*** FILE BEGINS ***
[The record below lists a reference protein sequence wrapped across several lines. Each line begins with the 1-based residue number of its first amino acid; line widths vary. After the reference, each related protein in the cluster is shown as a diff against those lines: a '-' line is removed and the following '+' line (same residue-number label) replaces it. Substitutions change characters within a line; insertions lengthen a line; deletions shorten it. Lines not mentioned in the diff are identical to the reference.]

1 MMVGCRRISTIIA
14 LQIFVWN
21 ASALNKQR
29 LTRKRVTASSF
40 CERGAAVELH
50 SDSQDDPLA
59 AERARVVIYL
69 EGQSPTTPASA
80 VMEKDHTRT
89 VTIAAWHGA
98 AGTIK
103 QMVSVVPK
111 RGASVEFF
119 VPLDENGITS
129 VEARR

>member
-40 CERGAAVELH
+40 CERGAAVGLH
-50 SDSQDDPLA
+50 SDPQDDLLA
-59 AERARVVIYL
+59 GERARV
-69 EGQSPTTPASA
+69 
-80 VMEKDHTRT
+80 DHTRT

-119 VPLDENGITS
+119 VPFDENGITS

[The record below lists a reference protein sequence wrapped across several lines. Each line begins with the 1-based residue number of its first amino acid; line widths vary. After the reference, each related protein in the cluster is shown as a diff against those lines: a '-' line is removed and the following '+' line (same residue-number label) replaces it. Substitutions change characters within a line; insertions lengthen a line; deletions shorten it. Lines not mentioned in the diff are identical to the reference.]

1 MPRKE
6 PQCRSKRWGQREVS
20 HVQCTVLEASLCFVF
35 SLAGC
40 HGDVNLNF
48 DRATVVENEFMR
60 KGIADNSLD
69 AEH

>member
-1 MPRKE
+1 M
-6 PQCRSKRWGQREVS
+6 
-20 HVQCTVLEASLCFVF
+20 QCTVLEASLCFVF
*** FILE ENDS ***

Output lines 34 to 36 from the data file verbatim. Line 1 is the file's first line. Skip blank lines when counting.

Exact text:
35 SLAGC
40 HGDVNLNF
48 DRATVVENEFMR